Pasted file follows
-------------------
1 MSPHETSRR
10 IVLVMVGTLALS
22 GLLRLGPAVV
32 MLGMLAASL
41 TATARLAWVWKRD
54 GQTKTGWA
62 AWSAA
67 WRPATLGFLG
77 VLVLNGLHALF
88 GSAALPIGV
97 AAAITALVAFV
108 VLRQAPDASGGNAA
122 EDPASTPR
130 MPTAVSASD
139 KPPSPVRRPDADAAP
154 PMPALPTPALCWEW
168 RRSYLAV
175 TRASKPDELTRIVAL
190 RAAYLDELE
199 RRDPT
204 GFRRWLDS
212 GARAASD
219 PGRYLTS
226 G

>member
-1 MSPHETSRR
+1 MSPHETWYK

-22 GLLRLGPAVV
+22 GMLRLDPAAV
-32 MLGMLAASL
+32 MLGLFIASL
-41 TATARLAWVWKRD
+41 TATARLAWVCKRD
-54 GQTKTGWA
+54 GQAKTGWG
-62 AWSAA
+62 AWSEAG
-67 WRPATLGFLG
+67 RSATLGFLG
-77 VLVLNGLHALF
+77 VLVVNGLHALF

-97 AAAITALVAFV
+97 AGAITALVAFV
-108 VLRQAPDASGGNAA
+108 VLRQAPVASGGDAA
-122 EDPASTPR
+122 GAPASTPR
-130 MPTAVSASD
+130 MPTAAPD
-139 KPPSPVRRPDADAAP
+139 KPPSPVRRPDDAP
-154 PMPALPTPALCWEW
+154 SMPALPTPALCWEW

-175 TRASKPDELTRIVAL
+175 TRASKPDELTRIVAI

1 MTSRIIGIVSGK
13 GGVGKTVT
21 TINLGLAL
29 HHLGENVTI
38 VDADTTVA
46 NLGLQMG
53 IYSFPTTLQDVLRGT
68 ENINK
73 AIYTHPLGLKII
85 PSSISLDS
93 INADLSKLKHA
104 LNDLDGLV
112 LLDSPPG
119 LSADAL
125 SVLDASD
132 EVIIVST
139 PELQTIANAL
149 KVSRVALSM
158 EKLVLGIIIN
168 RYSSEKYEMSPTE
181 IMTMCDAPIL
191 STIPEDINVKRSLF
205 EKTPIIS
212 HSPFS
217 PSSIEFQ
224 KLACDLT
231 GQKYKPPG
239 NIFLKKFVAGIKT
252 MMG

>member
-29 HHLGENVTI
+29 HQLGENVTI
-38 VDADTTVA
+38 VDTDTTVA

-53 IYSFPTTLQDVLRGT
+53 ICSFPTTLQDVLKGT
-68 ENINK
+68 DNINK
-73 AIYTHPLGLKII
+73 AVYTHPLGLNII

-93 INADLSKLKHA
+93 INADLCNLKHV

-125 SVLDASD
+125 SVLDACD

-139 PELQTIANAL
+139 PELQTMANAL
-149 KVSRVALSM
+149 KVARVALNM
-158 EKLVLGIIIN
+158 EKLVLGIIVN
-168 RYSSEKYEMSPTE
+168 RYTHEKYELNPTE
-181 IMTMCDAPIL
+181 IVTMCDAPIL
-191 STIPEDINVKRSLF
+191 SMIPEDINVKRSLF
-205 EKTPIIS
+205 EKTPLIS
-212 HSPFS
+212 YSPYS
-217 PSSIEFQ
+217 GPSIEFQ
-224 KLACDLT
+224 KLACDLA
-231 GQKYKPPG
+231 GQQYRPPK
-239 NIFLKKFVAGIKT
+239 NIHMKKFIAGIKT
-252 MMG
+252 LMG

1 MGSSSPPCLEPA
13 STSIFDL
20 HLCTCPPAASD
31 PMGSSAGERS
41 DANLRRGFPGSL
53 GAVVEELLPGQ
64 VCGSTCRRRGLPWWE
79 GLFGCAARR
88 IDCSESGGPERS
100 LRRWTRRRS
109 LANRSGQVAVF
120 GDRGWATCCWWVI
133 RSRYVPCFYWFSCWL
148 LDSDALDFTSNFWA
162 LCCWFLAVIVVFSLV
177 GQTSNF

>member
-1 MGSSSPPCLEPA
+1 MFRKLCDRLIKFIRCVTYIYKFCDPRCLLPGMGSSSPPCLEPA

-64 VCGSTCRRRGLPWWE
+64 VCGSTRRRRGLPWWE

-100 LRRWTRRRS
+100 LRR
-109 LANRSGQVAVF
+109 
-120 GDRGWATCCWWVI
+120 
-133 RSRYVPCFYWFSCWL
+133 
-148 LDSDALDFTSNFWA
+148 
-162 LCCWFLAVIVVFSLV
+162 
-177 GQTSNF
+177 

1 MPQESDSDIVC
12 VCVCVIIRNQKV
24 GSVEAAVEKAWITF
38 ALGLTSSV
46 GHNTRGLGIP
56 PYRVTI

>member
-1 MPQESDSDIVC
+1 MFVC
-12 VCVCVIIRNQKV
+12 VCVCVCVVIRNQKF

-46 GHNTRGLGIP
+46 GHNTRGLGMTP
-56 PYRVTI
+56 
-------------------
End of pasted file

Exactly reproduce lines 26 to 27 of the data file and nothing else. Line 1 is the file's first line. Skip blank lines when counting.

-1 MSPHETSRR
+1 MSPHETWYK